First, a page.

Following a BA degree in physics (Colorado College, ’87) and a BSc in ME (NMSU, ‘91), Mike worked in electric power generation for Nooter/Eriksen. He was the company representative during on-site performance testing (per ASME PTC 4.4) of over 80 heat recovery steam generators, including commissioning at the largest (at the time) combined cycle natural gas fired power plant in the world at Tees, UK.
Suffering from a low trout to people ratio in Missouri, Mike returned to NMSU in 1995, and completed an MSc/ME (’96) and a PhD/ME (’99), mentored by Frank Harlow of T-Division at LANL. His PhD work focused on solidification of metals and use of a probability distribution function to simulate nucleation and grain growth in plutonium. After a short postdoc in MST-6 in 2000, Mike took a job with Hytec, Inc. in Los Alamos, where he worked on testing hardware for ultra-stable instruments such as LIGO, GLAST, and STEREO, and was the product manager for an ESPI-based residual stress measurement system. Mike also performed heat transfer and fluid flow simulations for diverse engineering projects.
Mike rejoined LANL in 2005, and since that time has worked as a system engineer in the weapons directorate, primarily on the care and feeding of the W88 warhead, including interactions with Pantex, Kansas City Plant, Y12, NNSA and the US Navy on product definition, closure of Significant Finding Investigations, hydro-test planning and execution, qualification of replacement materials and recently acting as local test lead for the W88 Alt370 project.
Mike has been active in the local section of ASME since 1996, and has organized dozens of dinner meetings, including hosting NM astronaut/senator Harrison Schmitt. In 2001, he and Mark Miller were responsible for the conversion of the Albuquerque Sub-Section to the Northern NM Section, where Mike served as the chair for several years. In 2009, he initiated the discussion with LANL directors Mike Anastasio and Charlie McMillan to formalize (ADE:14-003) the relationship between technical society members and LANL; for example, the allowance of incidental use of government property by technical society members.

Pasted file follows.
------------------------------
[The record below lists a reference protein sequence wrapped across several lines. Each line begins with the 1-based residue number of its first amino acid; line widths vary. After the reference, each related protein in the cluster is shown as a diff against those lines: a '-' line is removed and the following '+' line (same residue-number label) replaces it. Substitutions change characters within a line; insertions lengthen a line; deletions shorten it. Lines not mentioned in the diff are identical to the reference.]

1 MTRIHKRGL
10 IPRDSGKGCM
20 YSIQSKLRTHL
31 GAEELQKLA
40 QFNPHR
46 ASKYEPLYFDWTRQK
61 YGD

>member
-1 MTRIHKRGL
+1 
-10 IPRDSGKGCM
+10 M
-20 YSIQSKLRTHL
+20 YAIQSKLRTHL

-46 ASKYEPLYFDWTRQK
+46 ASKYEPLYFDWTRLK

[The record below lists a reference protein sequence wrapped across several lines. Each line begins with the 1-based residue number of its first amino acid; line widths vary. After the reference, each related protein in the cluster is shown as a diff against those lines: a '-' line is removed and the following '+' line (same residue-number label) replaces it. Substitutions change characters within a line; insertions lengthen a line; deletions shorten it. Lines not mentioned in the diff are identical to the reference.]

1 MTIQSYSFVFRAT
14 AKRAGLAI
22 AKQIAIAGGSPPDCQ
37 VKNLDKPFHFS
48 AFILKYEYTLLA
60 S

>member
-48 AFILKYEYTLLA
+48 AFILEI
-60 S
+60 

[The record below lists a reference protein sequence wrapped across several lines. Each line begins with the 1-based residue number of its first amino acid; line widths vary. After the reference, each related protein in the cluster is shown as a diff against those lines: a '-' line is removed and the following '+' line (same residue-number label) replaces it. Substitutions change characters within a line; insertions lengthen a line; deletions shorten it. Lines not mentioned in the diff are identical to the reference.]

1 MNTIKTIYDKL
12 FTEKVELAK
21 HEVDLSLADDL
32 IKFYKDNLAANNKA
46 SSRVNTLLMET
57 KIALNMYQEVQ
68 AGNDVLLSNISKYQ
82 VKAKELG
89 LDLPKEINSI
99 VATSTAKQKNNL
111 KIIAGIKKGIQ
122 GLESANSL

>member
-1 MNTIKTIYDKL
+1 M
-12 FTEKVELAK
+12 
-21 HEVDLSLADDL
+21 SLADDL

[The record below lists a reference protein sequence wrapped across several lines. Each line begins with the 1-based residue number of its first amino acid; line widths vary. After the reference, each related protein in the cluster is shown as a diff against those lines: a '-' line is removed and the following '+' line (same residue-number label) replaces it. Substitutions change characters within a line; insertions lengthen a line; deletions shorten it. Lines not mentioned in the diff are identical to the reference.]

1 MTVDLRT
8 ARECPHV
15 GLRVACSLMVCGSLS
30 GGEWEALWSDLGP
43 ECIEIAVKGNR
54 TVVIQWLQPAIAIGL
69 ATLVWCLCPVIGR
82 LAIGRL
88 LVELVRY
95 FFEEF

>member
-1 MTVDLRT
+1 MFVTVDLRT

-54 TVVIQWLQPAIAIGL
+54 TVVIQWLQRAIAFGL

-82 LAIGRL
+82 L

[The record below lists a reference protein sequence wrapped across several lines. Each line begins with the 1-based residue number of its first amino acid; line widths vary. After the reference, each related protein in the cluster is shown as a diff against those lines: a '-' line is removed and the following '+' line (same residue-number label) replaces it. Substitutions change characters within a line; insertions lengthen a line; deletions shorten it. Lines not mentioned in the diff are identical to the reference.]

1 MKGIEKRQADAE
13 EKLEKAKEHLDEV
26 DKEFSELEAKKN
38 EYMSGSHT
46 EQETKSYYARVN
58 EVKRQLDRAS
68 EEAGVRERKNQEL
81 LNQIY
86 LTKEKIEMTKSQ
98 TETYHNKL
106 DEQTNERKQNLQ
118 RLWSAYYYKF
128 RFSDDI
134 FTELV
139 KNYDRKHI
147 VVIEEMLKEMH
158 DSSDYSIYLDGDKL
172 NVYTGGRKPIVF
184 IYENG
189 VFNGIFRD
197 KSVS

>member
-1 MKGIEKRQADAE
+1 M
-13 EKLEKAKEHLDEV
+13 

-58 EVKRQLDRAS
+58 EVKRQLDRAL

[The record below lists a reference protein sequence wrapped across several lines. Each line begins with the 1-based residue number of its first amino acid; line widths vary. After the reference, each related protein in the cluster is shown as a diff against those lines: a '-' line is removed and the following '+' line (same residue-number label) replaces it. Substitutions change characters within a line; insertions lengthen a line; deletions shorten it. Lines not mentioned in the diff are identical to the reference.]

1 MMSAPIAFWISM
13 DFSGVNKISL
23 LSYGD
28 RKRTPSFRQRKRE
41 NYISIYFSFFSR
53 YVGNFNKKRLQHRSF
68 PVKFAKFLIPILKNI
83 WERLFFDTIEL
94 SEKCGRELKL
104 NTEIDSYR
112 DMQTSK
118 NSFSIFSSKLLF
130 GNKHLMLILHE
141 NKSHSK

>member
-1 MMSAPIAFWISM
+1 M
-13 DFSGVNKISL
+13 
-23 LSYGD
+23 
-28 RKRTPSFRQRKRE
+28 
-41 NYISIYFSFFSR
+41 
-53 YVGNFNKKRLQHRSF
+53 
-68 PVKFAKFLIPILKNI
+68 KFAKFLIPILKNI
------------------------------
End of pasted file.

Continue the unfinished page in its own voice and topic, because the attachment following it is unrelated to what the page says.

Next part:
Mike has mentored 26 students at LANL, including 3 funded by grants from ASME NNM. He is also active in STEM education through ASME-funded LANL Employee Foundation scholarships, and financial support of local robotic and other technical learning opportunities for students. The local section of ASME has donated over $150,000 to these and other STEM causes in the past 15 years, largely as a result of Mike’s leadership in this area.
Mike has contributed to the field of residual stress measurement, publishing papers on the ESPI hole-drilling method and giving one Keynote (European Conference on Residual Stress, 2016) and other invited lectures on the topic, and co-founding the Residual Stress Summit. He is a registered professional engineer in NM, and he and wife Dara enjoy the many outdoor activities available in northern New Mexico.
Steven Girrens is a mechanical engineer (PhD from Colorado State University) and a registered Professional Engineer in New Mexico since 1983. He is currently the Associate Director for Engineering Sciences at the Los Alamos National Laboratory, responsible for providing strategy and motivation to achieve Laboratory goals for prototype fabrication, applied engineering technology, and accelerator operations and technology. He has over 31 years at the Laboratory working as a practicing mechanical engineer and manager developing and applying engineering technologies to solve problems in energy and defense.